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January 30, 2015
Digital Safari, hi-tech and cool TAMARA STEINER
Measure Q funds will speed improvements As mayor and a city council member, I am well aware that prior planning for budgetary items is essential and needs to be based on priorities agreed upon by those responsible for strategic, long range policy development. This was the basis for the Concord City Council’s Fiscal Planning Workshop discussing the extension of Measure Q. Funding infrastructure improvements and enhancing economic developments were the cornerstones of this discussion. The good news is that we are expecting revenues of $85 million, with Measure Q revenue contributing $11.6 million, or 14 percent of the total. The recommended breakdown is $8 million for operations and $3.6 million allocated to reserves. Fortunately, our 10-year forecast projects a significant increase in Measure Q funds. City Manager Valerie Barone and her staff advocate funding “shovel ready” projects and suggest we align these projects with high priority recommendations revealed in our latest Community Satisfaction Survey. I believe this makes good sense; however, the problem is that there are too many projects that are either “shovel ready” or are projects that affect the highest number of residents, such as upgrading roadways. We recognize the need to replace some playground equipment, upgrade our public restrooms and concession facilities at parks, and demolish old storage buildings. We will be able to do a number of small projects with the immediately available $554,073.
See Mayor, page 5
FLORENSIO BARAJAS, CHIEF TECHNOLOGY OFFICER FOR EDUCATION ECHO pitches his company’s software to a potential investor at the Mt. Diablo High’s 10th Annual Innovation Fair. Education Echo was one of 20 faux companies created by MDH Digital Safari Academy students for the 10th annual competition held at Centre Concord Jan. 16.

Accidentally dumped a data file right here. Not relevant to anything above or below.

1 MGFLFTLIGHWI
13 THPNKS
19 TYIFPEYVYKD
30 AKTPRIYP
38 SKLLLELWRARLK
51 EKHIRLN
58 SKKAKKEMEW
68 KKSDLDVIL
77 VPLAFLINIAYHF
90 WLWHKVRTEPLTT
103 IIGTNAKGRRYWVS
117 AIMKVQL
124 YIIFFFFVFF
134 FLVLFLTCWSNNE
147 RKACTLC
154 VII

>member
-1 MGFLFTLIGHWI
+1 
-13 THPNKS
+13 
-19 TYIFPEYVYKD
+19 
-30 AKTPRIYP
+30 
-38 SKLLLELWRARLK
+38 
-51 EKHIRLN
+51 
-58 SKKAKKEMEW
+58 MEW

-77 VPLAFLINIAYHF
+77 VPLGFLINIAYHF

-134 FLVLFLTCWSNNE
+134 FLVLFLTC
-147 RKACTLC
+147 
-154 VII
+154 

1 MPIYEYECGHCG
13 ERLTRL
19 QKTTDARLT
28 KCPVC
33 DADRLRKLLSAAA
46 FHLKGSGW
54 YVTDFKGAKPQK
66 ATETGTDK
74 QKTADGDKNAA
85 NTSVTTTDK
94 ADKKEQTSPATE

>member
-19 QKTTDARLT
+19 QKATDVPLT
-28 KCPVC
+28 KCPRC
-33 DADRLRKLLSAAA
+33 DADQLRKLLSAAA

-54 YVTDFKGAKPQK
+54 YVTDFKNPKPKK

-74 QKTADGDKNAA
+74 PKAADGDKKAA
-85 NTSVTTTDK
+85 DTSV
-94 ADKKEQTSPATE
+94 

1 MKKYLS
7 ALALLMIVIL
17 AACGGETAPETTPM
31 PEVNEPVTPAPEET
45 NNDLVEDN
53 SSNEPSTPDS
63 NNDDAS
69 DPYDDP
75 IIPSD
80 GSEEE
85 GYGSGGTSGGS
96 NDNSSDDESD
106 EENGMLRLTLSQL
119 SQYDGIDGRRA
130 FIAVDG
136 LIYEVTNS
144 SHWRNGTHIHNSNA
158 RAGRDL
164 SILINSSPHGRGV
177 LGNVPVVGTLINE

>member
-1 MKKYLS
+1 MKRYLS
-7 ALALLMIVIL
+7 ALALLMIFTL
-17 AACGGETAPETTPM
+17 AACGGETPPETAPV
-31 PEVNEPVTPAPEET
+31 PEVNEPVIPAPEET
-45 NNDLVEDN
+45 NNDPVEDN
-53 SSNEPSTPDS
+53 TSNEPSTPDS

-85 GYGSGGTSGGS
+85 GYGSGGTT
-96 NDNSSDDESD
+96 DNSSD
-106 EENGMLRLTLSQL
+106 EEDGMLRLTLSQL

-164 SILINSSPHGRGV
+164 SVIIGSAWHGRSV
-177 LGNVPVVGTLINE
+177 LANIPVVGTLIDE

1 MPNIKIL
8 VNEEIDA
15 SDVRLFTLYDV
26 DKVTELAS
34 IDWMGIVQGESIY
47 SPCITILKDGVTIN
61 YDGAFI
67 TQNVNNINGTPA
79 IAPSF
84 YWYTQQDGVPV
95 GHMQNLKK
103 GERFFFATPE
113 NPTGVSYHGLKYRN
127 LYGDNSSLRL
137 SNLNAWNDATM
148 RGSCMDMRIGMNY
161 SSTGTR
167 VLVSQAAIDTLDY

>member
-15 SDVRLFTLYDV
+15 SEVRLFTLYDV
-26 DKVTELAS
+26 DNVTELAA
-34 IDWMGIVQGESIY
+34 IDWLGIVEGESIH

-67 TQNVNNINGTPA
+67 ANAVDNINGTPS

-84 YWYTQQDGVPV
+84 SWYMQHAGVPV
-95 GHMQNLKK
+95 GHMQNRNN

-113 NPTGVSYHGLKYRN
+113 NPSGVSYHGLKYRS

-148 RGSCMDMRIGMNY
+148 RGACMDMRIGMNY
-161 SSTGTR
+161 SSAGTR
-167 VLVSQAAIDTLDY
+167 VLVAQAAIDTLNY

Four high school seniors were likely paying close attention last week when educational toymaker Leapfrog announced a sharp decline in earnings. The quartet, students in Mt. Diablo High School’s Digital Safari Academy had just taken third place at the program’s annual Innovation Fair with their proposed special education software, Education Echo, which they hoped would knock the competition off its lily pad. Education Echo was one of 20 multi-media projects presented at the fair by DSA seniors tasked with finding “Beyond the Edge” solutions to pressing environmental or social issues. In the semester-long project, young entrepreneurs worked in teams to identify and research a cutting edge product or service and write a business plan including financial projections and a
See Innovation, page 10
New newspaper group unfolds in east bay PEGGY SPEAR Concord Pioneer
The media landscape in the East Bay is shifting again, as five local community papers are banding together to create the new Contra Costa Community News Group. Publishers from the Clayton Pioneer, Concord Pioneer, Lamorinda Weekly, Community Focus and Valley Sentinel launched the new CCCNG late in 2014, mainly as an avenue to attract national and regional advertising. The combined circulation of the new enterprise is 150,000 with free delivery to homes and businesses. But the founders of the new association say the end result will be better coverage for readers. “CCCNG can help strength-